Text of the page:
News: Weird ideas from Geneva - spring for fans

The Geneva Salon is not only the traditional start to the European car spring, but also a show of ideas every year. They do not necessarily come from the sizes of the industry, but they are not all realistic. On the ceilings of the exhibition halls, where the exhibitor brands are lined up like in a supermarket, you can read a lot of names that you rarely or hardly notice in everyday car use.

This time there are also two big names in German automotive history. The Borgward brand announces its comeback and Quant nothing less than an automotive revolution. However, as you might guess, they are not BMW-Quandts, you are missing much more than just the “d” in the name.

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In fact, the name of the Liechtenstein startup symbolizes something like the quantum leap in drive development that is believed to have been found at Nano-Flowecell AG. With 250 liters of ionized salt water, they want to run a battery there that generates so much energy that the four-seater, which is so energized, accelerates from 3 to 100 km / h in less than 380 seconds, reaches a top speed of 1.000 km / h and almost XNUMX kilometers can drive far.

One copy was approved and filmed as it circles on a test track, three different prototypes have been built so far. All of them look very high quality. Because you want to anticipate possible quarrels from potential customers who might think that a five-meter car without a trunk would be rather impractical, they quickly developed a luggage set that could be strapped onto the rear seats to the Geneva Salon. You can see that the start-up's technicians are not at a loss for original solutions.

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The fact that the drive unit described is once again fantastic should actually drive the research heads of the established manufacturers onto welding beads. However, none of the men was intimidated by the Nanoflowcell idea. Everyone can believe what he wants, says Quant when asked why no established manufacturer has come up with this technology so far. However, we also have to believe that a battery powered by salt water actually sets the first prototype in motion. The drive unit of the registered vehicle could not be seen or touched. It is probably about the size of a suitcase, if you believe the descriptive hand movement of the speaker.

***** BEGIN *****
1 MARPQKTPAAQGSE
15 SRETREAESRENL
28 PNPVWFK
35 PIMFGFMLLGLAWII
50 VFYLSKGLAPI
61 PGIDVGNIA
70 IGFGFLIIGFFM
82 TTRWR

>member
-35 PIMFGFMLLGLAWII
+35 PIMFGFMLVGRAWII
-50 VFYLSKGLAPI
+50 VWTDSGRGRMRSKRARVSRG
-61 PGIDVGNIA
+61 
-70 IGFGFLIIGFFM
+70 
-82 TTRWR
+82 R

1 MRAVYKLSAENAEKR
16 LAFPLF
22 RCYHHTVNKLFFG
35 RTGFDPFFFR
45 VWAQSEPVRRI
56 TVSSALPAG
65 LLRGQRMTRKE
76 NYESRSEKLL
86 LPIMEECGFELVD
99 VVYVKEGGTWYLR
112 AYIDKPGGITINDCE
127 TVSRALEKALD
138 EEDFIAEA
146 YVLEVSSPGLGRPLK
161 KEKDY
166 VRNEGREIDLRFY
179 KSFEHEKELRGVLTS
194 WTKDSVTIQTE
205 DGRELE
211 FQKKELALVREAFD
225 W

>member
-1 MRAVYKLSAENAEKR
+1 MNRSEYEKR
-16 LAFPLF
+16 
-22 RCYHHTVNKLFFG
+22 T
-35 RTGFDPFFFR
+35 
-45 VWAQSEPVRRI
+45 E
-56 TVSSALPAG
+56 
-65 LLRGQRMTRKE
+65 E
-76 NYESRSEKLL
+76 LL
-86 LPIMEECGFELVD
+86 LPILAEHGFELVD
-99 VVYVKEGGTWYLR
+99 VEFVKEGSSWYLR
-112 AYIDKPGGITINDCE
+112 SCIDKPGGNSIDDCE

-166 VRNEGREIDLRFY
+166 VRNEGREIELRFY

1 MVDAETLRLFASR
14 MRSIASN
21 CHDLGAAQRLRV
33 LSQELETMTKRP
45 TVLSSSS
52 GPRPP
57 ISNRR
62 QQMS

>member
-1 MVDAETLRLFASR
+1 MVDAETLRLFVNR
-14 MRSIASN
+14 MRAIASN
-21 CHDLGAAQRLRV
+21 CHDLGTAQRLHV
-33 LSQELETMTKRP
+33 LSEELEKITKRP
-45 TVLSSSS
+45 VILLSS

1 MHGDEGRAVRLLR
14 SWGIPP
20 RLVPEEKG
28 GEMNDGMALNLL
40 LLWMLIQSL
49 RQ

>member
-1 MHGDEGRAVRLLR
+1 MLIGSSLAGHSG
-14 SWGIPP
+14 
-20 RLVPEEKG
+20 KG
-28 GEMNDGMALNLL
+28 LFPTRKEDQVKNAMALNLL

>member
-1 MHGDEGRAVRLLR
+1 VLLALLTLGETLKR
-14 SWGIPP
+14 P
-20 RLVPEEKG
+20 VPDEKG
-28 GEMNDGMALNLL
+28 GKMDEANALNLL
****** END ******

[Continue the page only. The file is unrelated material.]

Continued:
Concept vehicles that look as futuristic as the Gullwing models from Quant are always available at the Geneva Motor Show. The fact that several of them are draped on a very expensive exhibition stand is already out of the ordinary.

Speaking of frames. The Edag technicians used a cover made of an all-weather material from outdoor specialist Jack Wolfskin to show how easy it is to build a car. The frame comes from the 3D printer. Very impressive and also beautifully backlit. You are silent about the drive, maybe you can help with Quant.

Who actually helps Borgward on his bikes also seems unclear. However, the plans are also fantastic here. Already at the IAA, an SUV of the brand is to be shown, which will go into series production in 2016. It is produced in Germany, for China and the BRIC countries, where apparently there is an urgent wait for a German brand to be placed between Volkswagen and Mercedes - premium light to a certain extent.

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Two new models per year are to follow. As early as 2020, 800.000 vehicles are to be sold annually, and 2025 million are expected in 1,6. Gains that are otherwise known from the IT sector. From this corner, from Google or Apple, there is nothing to see at the Geneva Salon. However, the industry actually seems to have respect for an i-Car. More than once we have heard the fear that Apple could actually create a simple car for simple transport needs with an Internet connection, and thus meet the mobility needs of many people who can do little with high-tech solutions.

For us normal drivers, however, the manufacturers put more than enough technology on the stands. A lot, but by no means everything, it actually makes sense. Seen in this way, the "old" industry need not (yet) be afraid of fantastic ideas.

Author: Günter Weigel / SP-X

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